Trader Joes Brand
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6. Trader Joe’s

Discount grocer Trader Joe’s is known for its high-quality food products sold under the Trader Joe’s name at low prices. But shoppers should pick up their sunscreen there, too.

Consumer Reports gave Trader Joe’s Spray Sunscreen with an SPF of 50 a perfect score for delivering the SPF protection it promises, reports WebMD. At $5.99 for a 6-ounce can, it’s a fraction of the price of the only other sunscreen to receive a perfect score — $35.99 for a 5-ounce container of La Roche-Posay Anthelios 60 Melt-in Milk.

Walmart Equate
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7. Walmart Equate

To get a good deal on health and beauty products, consider Walmart’s Equate brand. Equate over-the-counter medications, in particular, offer significant savings over brand-name equivalents, Greutman elaborated.

For example, a bottle of Equate Ibuprofen with 500 tablets costs $6.98 at Walmart. A bottle of Advil with half as many tablets — 225 — costs twice as much — $13.99.

According to the Food and Drug Administration, generic drugs are required to have the same active ingredient, strength and dosage as the brand-name product. This means you won’t get a lesser product — just a more affordable one.

About the Author

Cameron Huddleston is an award-winning journalist with more than 18 years of experience writing about personal finance. Her work has appeared in Kiplinger’s Personal Finance, Business Insider, Chicago Tribune, Fortune, MSN, USA Today and many more print and online publications. She also is the author of Mom and Dad, We Need to Talk: How to Have Essential Conversations With Your Parents About Their Finances.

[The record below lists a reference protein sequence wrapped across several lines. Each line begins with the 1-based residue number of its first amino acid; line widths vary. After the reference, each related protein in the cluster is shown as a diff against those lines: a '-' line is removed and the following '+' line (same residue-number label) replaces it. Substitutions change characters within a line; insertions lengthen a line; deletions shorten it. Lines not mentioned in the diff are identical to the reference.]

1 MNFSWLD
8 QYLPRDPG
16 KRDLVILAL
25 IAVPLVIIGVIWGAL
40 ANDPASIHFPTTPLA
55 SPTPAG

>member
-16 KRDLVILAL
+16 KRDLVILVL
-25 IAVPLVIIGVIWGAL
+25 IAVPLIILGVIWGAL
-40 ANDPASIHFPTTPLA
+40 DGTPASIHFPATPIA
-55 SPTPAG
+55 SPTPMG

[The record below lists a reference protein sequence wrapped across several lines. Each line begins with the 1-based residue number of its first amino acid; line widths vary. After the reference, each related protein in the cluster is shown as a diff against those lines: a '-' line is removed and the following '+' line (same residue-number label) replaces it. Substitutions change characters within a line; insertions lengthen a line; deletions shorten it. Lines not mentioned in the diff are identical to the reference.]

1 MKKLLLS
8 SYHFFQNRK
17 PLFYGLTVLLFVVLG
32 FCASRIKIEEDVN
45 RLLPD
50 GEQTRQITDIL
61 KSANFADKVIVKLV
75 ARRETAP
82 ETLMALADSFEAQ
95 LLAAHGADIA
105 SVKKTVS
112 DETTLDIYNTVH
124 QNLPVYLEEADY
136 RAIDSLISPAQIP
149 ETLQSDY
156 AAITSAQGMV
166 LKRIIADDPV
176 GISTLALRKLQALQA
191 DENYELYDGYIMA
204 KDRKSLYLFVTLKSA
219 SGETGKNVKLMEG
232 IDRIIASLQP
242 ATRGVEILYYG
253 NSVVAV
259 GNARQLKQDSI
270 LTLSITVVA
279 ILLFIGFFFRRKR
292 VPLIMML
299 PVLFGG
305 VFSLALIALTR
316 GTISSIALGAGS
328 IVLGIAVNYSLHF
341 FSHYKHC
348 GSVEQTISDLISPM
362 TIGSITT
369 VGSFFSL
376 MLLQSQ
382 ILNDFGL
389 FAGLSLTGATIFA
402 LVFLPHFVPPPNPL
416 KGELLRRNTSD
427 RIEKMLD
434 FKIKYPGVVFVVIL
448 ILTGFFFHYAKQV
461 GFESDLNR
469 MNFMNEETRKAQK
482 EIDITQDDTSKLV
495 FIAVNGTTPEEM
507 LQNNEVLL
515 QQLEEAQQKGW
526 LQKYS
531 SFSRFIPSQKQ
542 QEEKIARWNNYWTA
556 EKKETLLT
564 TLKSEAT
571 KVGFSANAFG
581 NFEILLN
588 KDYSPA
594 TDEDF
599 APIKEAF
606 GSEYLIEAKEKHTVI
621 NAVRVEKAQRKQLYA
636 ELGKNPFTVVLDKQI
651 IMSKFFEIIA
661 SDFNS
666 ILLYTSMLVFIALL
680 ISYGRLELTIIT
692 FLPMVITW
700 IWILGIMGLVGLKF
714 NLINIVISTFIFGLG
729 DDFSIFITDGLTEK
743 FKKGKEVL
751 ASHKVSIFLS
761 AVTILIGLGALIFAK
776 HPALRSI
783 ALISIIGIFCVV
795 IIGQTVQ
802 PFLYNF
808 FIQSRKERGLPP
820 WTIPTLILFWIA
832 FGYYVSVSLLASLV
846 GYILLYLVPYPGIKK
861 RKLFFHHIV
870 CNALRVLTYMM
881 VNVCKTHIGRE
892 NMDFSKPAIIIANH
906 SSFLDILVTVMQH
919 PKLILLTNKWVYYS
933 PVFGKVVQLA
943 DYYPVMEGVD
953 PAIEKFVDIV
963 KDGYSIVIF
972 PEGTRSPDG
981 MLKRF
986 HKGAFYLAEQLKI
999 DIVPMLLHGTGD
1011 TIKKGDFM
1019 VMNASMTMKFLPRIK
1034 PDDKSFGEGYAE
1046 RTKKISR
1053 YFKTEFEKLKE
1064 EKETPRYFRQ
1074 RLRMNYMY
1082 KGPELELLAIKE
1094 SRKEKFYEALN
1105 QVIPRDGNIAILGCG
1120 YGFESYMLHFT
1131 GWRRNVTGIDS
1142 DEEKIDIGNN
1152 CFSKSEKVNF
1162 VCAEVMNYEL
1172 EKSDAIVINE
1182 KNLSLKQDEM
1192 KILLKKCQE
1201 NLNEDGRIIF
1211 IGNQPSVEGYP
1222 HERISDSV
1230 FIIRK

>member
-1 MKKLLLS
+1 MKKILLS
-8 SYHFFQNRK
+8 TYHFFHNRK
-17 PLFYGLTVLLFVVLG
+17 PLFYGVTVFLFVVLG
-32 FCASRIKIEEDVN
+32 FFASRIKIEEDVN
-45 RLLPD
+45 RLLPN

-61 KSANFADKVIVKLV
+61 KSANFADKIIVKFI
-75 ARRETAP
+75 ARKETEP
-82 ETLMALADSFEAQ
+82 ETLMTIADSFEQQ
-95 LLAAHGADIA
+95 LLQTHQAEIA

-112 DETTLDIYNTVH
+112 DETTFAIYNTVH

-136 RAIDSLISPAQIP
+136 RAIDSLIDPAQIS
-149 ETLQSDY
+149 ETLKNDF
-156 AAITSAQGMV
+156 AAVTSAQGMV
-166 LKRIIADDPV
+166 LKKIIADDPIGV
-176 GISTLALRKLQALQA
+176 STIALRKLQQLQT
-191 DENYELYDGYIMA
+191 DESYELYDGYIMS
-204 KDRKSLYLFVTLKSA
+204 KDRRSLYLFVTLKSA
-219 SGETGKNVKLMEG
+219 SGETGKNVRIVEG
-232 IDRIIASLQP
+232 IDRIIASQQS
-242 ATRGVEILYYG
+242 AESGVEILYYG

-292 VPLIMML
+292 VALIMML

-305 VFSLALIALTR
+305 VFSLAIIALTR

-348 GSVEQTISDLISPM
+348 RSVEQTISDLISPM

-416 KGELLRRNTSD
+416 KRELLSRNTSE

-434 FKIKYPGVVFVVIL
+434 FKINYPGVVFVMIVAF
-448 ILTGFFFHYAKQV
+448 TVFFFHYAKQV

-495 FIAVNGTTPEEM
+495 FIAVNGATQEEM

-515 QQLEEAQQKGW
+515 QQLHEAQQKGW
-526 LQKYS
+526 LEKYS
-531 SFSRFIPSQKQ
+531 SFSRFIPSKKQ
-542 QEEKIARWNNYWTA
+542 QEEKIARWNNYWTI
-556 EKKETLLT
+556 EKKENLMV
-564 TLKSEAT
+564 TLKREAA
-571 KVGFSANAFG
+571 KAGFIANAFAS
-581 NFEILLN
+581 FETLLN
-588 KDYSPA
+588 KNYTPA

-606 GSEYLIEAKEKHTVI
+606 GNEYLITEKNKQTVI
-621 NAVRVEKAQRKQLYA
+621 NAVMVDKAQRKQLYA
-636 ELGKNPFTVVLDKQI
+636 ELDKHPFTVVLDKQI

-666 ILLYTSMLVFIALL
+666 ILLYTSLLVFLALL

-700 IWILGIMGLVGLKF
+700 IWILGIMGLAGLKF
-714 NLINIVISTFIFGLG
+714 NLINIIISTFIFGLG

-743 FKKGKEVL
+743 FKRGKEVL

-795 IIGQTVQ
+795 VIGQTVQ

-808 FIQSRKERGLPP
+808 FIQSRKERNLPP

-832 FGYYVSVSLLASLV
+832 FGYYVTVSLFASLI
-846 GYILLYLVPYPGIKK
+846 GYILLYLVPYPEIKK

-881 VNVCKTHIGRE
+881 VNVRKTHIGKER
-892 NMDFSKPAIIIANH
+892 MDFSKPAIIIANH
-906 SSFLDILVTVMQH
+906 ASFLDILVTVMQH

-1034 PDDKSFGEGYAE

U.S. News & World Report named her one of the top personal finance experts to follow on Twitter, and AOL Daily Finance named her one of the top 20 personal finance influencers to follow on Twitter. She has appeared on CNBC, CNN, MSNBC and “Fox & Friends” and has been a guest on ABC News Radio, Wall Street Journal Radio, NPR, WTOP in Washington, D.C., KGO in San Francisco and other personal finance radio shows nationwide. She also has been interviewed and quoted as an expert in The New York Times, Chicago Tribune, Forbes, MarketWatch and more.

She has an MA in economic journalism from American University and BA in journalism and Russian studies from Washington & Lee University.